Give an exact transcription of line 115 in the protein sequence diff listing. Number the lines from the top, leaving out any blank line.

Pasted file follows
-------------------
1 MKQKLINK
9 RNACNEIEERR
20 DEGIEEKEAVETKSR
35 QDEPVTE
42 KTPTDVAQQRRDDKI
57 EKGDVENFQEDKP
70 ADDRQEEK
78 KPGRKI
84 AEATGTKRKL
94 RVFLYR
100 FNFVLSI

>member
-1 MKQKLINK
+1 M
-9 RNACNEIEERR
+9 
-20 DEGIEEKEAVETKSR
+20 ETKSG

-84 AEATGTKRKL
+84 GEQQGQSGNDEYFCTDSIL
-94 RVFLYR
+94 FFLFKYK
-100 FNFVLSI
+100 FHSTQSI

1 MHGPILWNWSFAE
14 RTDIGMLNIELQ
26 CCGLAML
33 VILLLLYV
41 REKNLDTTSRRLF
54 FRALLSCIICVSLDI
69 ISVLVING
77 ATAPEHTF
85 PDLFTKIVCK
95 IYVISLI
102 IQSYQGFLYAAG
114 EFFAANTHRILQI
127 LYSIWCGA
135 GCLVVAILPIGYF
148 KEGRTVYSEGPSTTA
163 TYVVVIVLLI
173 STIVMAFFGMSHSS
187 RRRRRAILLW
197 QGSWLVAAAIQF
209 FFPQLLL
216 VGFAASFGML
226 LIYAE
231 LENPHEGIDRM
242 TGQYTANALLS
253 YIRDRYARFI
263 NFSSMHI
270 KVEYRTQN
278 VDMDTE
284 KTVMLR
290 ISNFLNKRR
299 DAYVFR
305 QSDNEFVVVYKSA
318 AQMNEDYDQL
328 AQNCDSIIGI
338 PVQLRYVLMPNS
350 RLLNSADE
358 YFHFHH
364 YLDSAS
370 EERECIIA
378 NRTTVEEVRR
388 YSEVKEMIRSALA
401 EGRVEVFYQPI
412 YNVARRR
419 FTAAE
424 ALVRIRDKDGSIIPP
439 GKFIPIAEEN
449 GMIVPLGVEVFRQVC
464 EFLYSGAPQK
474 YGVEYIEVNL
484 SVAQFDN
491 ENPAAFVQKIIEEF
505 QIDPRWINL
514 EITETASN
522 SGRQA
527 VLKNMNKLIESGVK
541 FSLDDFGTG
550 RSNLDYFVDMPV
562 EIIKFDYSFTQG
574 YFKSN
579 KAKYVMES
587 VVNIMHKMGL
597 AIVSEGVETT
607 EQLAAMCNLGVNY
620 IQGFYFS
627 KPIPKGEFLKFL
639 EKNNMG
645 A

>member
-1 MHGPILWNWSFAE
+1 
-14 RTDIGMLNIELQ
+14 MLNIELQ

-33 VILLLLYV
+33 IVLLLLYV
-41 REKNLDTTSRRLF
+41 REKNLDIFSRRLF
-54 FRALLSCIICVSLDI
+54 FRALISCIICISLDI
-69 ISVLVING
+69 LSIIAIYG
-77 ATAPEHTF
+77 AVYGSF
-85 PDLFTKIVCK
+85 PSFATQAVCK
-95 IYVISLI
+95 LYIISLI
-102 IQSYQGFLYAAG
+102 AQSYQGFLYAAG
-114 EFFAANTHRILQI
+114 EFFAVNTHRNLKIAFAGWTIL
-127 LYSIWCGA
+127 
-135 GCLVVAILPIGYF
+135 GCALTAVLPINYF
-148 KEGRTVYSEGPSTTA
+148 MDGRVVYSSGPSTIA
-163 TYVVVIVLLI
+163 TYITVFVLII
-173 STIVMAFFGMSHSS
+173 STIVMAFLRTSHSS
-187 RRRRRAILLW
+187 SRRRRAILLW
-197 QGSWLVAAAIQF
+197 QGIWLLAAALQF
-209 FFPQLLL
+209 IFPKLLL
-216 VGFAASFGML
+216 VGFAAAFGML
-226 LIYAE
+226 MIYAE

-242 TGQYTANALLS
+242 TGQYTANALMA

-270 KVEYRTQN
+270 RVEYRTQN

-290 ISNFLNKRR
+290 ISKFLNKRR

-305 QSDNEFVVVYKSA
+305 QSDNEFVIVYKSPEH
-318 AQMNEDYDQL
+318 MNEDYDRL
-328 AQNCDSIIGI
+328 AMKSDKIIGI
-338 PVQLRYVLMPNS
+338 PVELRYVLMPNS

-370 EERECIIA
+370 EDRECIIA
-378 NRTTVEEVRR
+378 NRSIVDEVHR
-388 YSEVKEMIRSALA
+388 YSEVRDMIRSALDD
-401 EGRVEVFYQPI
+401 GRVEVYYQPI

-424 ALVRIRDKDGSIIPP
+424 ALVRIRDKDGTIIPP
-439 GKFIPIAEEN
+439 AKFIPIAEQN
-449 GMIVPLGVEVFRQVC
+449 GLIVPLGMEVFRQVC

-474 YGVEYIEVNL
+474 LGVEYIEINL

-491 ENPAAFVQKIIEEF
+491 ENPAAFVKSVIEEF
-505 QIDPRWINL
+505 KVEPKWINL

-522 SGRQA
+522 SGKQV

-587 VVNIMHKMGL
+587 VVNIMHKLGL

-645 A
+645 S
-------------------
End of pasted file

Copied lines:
-127 LYSIWCGA